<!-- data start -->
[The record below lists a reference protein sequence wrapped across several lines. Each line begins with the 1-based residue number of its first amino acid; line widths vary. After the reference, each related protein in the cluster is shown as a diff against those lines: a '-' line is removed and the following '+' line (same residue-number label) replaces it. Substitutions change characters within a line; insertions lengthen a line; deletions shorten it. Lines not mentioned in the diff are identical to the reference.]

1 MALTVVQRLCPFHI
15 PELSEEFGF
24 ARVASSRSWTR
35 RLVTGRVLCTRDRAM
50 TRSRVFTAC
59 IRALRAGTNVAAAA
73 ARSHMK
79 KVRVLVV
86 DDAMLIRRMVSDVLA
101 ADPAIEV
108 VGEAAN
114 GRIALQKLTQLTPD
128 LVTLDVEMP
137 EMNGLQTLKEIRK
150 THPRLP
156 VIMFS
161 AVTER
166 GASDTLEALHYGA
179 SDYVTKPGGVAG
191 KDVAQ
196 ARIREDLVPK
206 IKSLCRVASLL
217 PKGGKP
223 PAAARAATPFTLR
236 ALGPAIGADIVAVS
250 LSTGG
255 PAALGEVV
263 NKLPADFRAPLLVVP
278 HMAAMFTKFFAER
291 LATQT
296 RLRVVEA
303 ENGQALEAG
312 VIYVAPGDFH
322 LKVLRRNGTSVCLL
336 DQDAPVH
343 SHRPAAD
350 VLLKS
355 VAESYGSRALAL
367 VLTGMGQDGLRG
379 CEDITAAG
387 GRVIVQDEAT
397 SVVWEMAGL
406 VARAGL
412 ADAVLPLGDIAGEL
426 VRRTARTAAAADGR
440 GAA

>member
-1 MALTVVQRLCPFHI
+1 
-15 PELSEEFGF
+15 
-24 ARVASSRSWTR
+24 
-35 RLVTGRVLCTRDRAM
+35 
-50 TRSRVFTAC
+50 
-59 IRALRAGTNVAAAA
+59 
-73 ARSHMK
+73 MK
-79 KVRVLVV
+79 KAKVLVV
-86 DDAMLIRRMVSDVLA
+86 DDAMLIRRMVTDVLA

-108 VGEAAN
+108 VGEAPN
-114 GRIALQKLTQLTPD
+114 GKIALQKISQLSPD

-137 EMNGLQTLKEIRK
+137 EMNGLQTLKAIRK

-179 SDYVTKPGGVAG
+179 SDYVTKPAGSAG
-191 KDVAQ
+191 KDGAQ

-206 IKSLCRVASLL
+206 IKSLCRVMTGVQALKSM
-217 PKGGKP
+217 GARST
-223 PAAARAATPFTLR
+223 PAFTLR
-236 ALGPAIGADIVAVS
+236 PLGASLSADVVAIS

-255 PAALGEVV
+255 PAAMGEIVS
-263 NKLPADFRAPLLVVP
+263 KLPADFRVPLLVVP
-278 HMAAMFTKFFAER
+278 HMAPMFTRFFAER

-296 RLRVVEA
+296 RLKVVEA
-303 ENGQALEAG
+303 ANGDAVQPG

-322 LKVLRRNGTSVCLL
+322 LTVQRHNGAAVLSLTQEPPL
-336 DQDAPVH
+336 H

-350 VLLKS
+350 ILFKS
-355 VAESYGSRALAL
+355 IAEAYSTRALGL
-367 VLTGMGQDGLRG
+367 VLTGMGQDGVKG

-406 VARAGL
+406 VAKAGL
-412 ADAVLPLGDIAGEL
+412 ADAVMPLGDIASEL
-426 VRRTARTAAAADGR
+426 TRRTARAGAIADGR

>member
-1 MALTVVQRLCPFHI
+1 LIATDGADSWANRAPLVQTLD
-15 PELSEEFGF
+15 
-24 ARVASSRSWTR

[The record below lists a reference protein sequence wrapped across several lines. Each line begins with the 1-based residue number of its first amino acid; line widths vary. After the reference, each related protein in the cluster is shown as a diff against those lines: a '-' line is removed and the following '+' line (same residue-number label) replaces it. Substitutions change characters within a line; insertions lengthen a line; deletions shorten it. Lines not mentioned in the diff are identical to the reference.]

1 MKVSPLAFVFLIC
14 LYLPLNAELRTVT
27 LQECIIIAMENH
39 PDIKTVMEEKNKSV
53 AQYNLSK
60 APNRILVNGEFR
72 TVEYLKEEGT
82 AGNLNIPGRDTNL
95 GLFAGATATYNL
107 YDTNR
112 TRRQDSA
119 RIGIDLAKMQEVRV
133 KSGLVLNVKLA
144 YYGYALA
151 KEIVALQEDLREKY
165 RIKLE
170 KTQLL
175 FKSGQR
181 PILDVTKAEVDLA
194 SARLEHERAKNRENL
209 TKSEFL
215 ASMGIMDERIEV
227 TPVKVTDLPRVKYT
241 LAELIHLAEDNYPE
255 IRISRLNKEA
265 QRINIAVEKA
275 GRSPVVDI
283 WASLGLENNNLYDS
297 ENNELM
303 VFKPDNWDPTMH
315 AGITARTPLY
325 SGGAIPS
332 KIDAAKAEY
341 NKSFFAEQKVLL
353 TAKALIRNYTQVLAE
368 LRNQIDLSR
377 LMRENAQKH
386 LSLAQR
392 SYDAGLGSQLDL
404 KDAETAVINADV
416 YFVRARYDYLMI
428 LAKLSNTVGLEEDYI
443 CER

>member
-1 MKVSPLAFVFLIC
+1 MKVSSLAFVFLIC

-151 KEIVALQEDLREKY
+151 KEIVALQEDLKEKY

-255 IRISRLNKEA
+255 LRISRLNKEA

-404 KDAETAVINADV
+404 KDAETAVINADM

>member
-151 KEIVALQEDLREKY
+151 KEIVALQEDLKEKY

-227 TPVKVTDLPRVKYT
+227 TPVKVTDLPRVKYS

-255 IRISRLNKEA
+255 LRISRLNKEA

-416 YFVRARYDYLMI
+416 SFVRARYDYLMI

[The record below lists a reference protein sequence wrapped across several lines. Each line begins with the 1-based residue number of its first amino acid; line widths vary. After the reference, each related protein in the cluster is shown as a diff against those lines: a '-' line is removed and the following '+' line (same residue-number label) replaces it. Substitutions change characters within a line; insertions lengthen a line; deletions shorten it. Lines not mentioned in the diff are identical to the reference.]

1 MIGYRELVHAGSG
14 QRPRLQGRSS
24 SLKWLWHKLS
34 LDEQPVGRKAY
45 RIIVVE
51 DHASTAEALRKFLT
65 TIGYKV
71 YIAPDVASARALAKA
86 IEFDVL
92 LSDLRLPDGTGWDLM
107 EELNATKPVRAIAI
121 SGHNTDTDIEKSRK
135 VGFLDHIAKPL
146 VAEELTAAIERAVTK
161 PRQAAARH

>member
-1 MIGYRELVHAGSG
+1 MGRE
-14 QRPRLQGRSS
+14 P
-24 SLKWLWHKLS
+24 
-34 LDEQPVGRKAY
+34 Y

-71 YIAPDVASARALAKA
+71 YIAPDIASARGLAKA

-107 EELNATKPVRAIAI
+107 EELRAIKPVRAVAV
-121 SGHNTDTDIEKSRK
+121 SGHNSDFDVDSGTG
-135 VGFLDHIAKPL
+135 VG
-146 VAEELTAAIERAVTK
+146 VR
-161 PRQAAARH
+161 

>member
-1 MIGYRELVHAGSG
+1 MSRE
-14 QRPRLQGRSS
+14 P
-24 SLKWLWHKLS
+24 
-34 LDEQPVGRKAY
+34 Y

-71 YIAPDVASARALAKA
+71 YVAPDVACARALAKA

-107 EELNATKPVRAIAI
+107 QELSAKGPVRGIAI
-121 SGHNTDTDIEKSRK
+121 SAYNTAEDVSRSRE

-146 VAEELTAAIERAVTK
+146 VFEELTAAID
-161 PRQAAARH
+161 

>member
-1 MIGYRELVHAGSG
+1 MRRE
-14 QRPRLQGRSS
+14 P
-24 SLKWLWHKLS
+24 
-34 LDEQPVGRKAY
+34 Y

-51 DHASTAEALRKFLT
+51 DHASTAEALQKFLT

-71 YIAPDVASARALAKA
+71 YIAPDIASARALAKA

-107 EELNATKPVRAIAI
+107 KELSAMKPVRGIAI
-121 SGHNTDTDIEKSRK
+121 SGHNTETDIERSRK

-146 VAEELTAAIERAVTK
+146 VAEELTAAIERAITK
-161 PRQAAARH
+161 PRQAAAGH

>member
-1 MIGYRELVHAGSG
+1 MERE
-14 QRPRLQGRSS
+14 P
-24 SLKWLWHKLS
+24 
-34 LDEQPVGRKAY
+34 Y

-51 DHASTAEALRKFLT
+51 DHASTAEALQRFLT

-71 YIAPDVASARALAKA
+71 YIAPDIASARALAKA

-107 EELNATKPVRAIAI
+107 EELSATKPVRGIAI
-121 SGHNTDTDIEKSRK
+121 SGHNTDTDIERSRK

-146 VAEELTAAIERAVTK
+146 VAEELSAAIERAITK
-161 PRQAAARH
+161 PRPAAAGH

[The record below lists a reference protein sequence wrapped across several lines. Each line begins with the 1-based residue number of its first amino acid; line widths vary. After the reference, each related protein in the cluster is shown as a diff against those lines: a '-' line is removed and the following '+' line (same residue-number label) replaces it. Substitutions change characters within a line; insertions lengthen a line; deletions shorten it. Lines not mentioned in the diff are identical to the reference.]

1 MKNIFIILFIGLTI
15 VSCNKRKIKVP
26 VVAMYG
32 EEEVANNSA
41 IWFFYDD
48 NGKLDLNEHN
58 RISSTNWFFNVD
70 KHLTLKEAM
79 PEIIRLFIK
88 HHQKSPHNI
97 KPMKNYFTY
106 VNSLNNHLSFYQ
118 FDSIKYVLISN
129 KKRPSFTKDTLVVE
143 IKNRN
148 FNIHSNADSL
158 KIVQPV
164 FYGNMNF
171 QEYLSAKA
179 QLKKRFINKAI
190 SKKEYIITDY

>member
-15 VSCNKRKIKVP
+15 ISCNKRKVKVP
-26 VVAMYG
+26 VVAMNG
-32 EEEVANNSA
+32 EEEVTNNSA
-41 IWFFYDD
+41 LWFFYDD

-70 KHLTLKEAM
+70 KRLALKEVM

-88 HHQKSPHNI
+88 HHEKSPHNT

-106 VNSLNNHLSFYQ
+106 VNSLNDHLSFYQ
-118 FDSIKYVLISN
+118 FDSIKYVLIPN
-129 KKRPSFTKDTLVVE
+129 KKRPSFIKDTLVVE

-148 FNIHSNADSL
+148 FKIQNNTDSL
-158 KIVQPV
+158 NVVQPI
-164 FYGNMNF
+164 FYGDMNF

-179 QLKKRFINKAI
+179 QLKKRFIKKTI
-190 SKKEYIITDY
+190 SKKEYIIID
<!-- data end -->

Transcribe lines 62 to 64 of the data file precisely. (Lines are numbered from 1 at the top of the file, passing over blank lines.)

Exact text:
+73 MK
-79 KVRVLVV
+79 KAKVLVV